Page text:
April 23, 2021
  • 11:45 am Joint Letter to Congress Calls for ‘Generational’ Infrastructure Investment
  • 11:44 am EPW Hearing Focuses on Highway Trust Fund Solvency Solutions
  • 11:43 am President Biden’s Preliminary FY 2022 Federal Budget Released
  • 11:41 am House T&I Republicans Issue Infrastructure Modernization Bill
  • 11:38 am USDOT Making $1B in Grants Available via RAISE Program

George McAuley, a longtime veteran of the Pennsylvania Department of Transportation who most recently served as the agency’s executive deputy secretary, passed away suddenly in February.

[Above image via PennDOT.]

McAuley had also chaired the steering committee of the American Association of State Highway and Transportation Officials Innovation Initiative, known as A.I.I., since March 2019.

“George had a significant impact on all of us and the people of Pennsylvania,” noted Yassmin Gramian, PennDOT secretary, in a Twitter post.

George McAuley

“He was passionate about our mission, innovation, and about setting us on a positive course during these challenging times with an eye on the future,” she said. “This is a huge loss for all of us and the entire PennDOT family.”

McAuley graduated from Pennsylvania State University with a degree in civil engineering. He spent his early career as a construction project manager for the Texas Department of Transportation in Houston and then for GAI Consultants before joining PennDOT.

McAuley’s 33-plus-year career at PennDOT includes stints as deputy secretary of highway administration, assistant district executive for construction, and assistant district executive for maintenance for the agency’s District 10 division based in Indiana, PA.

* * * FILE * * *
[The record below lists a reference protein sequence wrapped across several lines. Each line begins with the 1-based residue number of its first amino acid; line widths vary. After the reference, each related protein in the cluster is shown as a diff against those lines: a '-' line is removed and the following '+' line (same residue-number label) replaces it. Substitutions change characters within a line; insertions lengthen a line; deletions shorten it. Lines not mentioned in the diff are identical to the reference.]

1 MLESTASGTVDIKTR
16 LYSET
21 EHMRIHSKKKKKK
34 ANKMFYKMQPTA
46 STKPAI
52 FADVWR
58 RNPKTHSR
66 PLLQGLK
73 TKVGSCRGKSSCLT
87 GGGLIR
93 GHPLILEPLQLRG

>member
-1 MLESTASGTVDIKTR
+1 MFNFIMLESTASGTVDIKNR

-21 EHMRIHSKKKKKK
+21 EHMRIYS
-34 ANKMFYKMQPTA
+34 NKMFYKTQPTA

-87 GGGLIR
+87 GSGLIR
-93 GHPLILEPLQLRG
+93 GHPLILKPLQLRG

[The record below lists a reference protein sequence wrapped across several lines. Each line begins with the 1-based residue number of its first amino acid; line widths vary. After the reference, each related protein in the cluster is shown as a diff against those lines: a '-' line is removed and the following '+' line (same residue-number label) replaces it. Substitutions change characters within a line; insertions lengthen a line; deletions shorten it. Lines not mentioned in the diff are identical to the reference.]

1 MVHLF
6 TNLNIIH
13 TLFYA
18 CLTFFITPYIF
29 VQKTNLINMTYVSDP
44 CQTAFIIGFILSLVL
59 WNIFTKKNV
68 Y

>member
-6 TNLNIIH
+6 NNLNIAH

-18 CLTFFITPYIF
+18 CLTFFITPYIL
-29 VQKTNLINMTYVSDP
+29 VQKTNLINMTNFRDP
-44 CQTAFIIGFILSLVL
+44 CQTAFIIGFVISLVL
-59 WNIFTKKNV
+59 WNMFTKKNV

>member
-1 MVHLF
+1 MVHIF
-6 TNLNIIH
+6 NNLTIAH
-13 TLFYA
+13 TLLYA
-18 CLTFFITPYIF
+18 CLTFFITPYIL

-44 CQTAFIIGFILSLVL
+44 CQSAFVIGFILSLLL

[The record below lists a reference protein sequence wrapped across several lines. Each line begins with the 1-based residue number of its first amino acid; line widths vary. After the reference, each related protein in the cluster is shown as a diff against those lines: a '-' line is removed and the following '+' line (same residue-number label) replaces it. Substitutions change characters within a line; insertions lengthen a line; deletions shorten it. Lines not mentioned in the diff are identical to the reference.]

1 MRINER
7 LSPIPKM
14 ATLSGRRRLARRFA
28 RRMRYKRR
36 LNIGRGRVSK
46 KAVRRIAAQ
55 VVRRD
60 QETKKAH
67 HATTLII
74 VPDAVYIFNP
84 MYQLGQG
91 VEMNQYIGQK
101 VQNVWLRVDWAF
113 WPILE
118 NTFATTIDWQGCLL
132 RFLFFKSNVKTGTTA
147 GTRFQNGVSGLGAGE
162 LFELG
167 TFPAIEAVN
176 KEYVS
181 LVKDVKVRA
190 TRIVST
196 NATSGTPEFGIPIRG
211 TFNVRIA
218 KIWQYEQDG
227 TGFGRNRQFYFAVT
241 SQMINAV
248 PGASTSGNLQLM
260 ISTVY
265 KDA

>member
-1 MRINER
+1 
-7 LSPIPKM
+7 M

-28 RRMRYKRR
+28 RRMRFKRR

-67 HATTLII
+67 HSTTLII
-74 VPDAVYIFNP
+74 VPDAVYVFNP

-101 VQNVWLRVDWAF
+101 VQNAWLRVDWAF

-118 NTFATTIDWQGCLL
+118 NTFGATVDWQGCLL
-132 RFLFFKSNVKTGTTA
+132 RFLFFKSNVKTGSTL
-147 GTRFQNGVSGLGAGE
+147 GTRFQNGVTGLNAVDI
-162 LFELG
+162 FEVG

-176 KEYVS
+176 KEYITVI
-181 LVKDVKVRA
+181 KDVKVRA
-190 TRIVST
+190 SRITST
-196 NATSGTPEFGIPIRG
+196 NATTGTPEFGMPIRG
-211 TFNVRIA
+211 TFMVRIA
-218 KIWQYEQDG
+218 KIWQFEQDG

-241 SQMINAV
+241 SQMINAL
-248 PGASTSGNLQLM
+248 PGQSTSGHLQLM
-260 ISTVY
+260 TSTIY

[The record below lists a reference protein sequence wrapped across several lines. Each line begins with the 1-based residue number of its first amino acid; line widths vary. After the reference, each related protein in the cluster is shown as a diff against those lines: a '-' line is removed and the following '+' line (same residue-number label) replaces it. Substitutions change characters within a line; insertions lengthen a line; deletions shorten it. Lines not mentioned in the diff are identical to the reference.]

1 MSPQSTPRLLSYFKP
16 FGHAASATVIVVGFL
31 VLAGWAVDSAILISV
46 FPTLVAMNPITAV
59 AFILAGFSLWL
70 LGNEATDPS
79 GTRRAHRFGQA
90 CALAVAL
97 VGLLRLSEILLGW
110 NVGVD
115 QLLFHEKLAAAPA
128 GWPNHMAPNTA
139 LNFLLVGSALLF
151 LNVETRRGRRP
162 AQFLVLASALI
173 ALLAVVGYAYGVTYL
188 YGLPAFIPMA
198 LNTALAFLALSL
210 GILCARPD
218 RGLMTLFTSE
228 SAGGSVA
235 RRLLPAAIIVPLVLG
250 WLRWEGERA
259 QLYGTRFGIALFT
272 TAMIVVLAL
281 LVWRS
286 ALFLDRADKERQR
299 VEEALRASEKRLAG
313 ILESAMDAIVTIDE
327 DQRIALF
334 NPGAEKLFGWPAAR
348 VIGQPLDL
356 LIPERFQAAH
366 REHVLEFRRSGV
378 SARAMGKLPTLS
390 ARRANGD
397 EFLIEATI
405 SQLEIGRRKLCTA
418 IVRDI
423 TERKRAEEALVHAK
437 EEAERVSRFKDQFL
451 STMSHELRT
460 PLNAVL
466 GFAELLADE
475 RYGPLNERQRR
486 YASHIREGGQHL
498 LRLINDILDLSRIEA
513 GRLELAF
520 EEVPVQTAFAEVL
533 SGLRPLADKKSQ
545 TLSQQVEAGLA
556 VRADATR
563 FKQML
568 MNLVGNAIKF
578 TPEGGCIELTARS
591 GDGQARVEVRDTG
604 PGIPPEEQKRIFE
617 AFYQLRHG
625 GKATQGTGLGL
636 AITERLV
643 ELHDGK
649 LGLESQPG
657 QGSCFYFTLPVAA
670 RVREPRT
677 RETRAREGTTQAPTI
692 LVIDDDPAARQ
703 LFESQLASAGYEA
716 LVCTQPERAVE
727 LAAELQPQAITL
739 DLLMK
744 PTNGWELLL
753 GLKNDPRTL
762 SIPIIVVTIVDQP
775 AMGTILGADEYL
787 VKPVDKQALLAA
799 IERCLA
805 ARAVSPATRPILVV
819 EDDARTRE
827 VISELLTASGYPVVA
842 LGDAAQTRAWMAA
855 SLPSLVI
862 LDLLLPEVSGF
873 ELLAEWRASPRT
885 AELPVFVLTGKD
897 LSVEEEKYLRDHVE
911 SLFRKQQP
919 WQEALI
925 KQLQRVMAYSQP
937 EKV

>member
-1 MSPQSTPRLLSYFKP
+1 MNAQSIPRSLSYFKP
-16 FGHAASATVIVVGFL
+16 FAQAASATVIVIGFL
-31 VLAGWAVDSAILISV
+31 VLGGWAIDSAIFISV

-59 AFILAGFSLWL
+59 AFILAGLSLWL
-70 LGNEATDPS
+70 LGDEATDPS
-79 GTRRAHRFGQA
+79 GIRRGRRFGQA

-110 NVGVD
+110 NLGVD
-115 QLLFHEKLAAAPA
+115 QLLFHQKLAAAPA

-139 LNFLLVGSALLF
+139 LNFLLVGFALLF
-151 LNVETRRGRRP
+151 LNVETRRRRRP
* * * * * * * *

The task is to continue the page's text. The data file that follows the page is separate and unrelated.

During that time, he led a cooperative effort with the Pennsylvania Asphalt Pavement Association and the Federal Highway Administration on a quality management pilot for asphalt paving labeled “Pasin” and aided in the advancement of Pennsylvania’s Rapid Bridge Replacement Public Private Partnership or P3 contract.

During his time as leader of A.I.I., McAuley believed there would be a big safety benefit to the broad deployment of connected and autonomous vehicles or CAVs.

“CAVs offer a huge opportunity to reduce [fatality] numbers,” he explained during a panel discussion at AASHTO’s 2019 Spring Meeting.

“I don’t know how that future trends out, but the advantage is that human behavior factors go away as a factor if CAVs are deployed widely over the next decade,” McAuley said. “So by 2030 and 2040 we could witness a huge decline in [traffic] fatalities. It’s not that far out – in 10 years I think we’ll see quite a bit of [CAV] volume. So we need to make sure our infrastructure is aligned and ready for it.”

editor@aashto.org

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